Ciseaux, on 05 Feb 2012 - 11:14 PM, said:
Posted Image

When I saw Kate's dress last year it reminded me of the bodice style from the Princess Grace of Monaco dress.


Wow. It's uncanny. Although I suppose with Such a conservative fete as a royal wedding, one's options as far as style maybe quite limited or led in a particular direciton. I'm therefore only half surprised at the resemblance.

 

Edited by DanMartin, 25 September 2013 - 02:25 AM.

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#31 tailleuse

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Posted 25 September 2013 - 09:28 PM

Ciseaux, on 05 Feb 2012 - 11:14 PM, said:
Posted Image

When I saw Kate's dress last year it reminded me of the bodice style from the Princess Grace of Monaco dress.


Wow. It's uncanny. Although I suppose with Such a conservative fete as a royal wedding, one's options as far as style maybe quite limited or led in a particular direciton. I'm therefore only half surprised at the resemblance.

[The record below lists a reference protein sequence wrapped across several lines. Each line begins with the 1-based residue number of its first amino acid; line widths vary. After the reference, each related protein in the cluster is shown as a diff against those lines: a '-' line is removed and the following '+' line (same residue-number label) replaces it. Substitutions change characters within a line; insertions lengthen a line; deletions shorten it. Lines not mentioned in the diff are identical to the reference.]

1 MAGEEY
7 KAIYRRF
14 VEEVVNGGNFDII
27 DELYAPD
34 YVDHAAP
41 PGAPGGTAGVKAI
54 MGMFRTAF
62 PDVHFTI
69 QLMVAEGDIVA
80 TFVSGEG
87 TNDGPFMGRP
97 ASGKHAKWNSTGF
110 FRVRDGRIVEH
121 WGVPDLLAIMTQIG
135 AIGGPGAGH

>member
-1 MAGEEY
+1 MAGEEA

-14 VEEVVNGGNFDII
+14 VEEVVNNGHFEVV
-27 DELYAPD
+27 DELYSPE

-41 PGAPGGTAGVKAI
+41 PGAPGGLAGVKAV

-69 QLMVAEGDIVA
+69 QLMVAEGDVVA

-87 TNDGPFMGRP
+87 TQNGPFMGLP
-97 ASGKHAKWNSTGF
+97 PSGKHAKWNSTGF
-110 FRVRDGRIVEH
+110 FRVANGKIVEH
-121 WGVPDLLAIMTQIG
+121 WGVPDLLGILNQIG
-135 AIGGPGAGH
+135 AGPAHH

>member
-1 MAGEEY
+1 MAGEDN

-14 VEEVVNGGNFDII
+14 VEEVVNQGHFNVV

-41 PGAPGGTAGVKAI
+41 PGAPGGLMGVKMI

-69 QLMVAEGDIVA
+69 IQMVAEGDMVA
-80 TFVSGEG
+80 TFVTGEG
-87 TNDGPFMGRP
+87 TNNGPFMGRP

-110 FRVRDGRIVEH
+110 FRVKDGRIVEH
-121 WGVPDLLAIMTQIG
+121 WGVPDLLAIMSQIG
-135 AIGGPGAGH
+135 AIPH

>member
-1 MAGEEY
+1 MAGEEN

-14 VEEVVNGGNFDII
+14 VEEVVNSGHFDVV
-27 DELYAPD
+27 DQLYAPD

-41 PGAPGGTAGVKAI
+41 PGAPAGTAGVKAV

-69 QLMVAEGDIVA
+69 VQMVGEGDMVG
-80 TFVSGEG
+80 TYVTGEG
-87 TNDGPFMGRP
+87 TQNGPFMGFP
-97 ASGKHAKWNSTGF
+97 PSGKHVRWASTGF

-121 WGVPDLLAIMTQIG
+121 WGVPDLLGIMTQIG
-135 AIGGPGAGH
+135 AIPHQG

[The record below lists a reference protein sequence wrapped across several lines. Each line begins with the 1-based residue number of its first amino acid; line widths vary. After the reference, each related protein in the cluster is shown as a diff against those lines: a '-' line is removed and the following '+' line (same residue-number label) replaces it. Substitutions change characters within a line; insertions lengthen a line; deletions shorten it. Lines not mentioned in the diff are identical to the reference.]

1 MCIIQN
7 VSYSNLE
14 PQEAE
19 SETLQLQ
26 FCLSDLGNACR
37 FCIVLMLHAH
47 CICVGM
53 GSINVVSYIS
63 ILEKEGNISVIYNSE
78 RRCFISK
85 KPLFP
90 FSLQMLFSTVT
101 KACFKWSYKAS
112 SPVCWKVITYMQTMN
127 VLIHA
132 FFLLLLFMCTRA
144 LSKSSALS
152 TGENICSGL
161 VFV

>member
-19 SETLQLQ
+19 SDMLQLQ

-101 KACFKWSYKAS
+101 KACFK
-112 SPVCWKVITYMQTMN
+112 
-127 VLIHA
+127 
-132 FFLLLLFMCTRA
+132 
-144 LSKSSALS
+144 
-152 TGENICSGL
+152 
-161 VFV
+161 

I didn't like Grace Kelly's wedding dress.  I also didn't like Jackie Kennedy's wedding dress.

 

o-JACKIE-KENNEDY-WEDDING-DRESS-570.jpg?5

 

 

 Do I dislike 50s wedding dresses?  High Society Wedding dresses?


Dignity. Always, dignity. (Singin' in the Rain)


#32 Bonnie

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Posted 01 October 2013 - 09:32 AM

 I don't think it was too much money at all for all of the work they did on it. I also  loved the way it resembled Princes Grace's dress. 

 

 



 

 

 


#33 ladhrann

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Posted 03 October 2013 - 10:59 AM

 

 

I didn't like Grace Kelly's wedding dress.  I also didn't like Jackie Kennedy's wedding dress.

 

o-JACKIE-KENNEDY-WEDDING-DRESS-570.jpg?5

 

 

 Do I dislike 50s wedding dresses?  High Society Wedding dresses?